He contacted us and we got in touch with Seat’s head office to see if they could offer him some assistance with his car. One week later, we received the good news that Seat would pay for the replacement ECU. A Seat spokesperson stated: “Mr Dickson’s retailer has confirmed that the ECU currently in Mr Dickson’s vehicle is neither the original nor the correct ECU. It would appear that, at some time, his vehicle’s ECU was replaced with a unit that was originally matched to a different Seat Leon vehicle.
“In our view, that is the reason his vehicle’s ECU failed. We do not consider that the failure of the vehicle’s ECU is related to the NOx emissions software update in any way. “We understand that Mr Dickson purchased his vehicle from an independent dealership and that he was not previously aware that his vehicle’s ECU had been replaced. Given these circumstances, we will support the retailer in replacing the ECU in Mr Dickson’s vehicle free of charge.”
Mr Dickson’s Seat was back on the road shortly afterwards without him having to pay any hefty repair bills.
Honda engine misfire problem
What Car? gets goodwill payment for Honda Insight with a faulty engine
Michael Coy has been a loyal Honda owner for many years, owning a number of the brand’s cars. He bought an Insight hybrid new around four years ago and had covered only 50,000 miles in it when he noticed the engine misfiring late last year.
He took it to his local dealership, Hepworth Honda in Halifax, where it had been serviced from new. It was given a diagnostics check and topped up with oil, and Mr Coy was told it should be fine. Five days later it started to misfire again and Mr Coy noticed a lack of power, so he took it back to the dealer.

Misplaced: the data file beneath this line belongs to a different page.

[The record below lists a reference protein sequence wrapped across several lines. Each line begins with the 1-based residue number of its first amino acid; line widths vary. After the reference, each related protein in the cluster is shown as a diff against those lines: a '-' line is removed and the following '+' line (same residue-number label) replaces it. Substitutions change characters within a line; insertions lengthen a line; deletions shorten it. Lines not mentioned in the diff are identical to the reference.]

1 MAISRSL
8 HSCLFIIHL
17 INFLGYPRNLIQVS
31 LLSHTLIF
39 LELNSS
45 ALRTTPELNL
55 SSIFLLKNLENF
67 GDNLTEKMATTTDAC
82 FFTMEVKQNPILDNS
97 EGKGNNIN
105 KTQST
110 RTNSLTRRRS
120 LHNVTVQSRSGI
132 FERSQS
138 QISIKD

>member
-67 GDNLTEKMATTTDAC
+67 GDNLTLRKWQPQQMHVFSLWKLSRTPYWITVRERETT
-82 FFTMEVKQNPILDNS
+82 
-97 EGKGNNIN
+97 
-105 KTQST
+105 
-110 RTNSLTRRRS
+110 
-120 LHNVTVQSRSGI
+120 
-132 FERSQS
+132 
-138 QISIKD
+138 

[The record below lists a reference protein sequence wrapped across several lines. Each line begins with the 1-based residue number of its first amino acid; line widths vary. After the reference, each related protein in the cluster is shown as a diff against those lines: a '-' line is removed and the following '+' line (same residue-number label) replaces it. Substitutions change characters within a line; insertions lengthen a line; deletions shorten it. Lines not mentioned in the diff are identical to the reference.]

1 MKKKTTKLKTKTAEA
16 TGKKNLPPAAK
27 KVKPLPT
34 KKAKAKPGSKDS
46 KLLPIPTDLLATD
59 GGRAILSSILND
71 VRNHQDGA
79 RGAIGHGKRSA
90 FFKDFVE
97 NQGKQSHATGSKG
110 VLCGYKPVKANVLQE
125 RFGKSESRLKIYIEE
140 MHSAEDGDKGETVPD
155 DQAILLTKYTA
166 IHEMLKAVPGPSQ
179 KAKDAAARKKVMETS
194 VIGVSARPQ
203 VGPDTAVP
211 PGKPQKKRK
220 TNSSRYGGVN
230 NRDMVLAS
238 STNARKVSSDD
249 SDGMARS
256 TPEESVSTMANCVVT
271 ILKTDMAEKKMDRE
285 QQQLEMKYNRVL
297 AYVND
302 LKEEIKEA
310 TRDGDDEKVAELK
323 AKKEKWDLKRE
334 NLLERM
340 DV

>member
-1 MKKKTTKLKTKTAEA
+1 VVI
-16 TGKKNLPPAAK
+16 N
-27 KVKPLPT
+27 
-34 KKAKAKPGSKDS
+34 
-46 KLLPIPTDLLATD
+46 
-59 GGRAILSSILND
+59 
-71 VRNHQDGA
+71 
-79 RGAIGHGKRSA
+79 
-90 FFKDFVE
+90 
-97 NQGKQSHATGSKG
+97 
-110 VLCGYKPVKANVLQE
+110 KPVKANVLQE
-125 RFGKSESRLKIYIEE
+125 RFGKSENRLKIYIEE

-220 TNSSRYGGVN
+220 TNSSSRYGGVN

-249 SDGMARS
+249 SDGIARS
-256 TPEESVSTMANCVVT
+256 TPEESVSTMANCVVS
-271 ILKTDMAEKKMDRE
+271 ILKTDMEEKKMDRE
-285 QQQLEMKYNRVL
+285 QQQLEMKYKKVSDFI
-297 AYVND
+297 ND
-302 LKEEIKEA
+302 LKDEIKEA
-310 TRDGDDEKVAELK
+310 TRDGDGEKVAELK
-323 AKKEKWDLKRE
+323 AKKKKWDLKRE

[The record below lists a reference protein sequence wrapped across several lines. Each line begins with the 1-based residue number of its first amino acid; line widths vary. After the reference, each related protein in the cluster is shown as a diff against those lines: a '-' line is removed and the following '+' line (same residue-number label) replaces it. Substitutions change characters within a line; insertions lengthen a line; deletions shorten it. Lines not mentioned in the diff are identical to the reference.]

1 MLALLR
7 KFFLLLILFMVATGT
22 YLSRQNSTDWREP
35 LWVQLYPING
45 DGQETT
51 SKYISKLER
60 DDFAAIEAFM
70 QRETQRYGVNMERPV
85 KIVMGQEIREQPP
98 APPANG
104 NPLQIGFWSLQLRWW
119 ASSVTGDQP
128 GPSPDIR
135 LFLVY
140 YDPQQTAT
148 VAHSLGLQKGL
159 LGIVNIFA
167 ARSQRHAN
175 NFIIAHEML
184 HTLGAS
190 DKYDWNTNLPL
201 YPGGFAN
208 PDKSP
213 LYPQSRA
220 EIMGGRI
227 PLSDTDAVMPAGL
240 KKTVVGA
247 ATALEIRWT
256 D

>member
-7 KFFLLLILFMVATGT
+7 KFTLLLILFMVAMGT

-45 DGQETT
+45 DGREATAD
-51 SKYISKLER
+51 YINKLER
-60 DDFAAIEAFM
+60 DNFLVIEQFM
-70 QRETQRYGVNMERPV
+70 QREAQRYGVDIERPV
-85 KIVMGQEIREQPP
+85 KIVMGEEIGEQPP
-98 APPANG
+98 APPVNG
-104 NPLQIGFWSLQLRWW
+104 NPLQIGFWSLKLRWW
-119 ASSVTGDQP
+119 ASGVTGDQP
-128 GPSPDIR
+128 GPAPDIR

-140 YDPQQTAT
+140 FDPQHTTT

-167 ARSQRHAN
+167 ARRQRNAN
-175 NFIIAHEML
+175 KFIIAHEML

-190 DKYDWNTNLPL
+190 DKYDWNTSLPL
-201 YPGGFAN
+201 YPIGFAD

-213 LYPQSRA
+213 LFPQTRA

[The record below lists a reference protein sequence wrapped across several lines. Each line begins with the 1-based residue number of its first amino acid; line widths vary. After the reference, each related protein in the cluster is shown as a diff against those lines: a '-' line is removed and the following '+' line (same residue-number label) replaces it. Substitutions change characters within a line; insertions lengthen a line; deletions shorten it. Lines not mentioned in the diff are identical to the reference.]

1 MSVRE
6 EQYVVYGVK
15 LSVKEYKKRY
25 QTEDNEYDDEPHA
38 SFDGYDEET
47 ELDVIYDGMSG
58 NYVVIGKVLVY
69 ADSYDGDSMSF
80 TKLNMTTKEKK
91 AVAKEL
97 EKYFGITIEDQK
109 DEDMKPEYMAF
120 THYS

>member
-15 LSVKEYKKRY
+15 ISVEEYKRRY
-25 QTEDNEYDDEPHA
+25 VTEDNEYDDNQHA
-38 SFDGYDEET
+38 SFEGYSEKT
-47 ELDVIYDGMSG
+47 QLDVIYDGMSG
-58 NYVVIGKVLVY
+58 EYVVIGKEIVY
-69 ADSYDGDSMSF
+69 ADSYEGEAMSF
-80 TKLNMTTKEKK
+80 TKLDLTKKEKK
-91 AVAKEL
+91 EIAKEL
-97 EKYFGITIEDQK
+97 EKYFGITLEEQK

This time the news wasn’t so good. He was told the engine was faulty and needed to be replaced – and because the car was out of warranty, he’d have to foot the entire bill himself.
Mr Coy contacted us and we spoke to Honda UK. They suggested Mr Coy could pay to have the engine stripped down to find out what caused it to fail. If they found a manufacturing defect, Honda would contribute to the cost of repairs as a gesture of goodwill.
A spokesperson stated: “We are aware that Mr Coy is a loyal customer and has had his car serviced every year at the dealership – and we will be taking this into consideration when assessing our contribution.”
Unfortunately, Mr Coy wasn’t able to leave his car off the road for long, so he had already given the dealership the go-ahead to fit a reconditioned engine into his car before we went back to him with Honda’s suggestion.
On relaying this information to Honda, we were told that although they could not contribute to the cost of the replacement engine without knowing if the original unit had suffered a manufacturing defect, they would still like to offer Mr Coy a goodwill gesture of a £200 dealership credit to be used for parts, accessories or servicing at any Honda approved dealership.
In light of the experience, Mr Coy eventually decided to replace the Insight. However, he has remained loyal to the brand, trading in his Insight for a 2013 CR-V 2.2-litre diesel.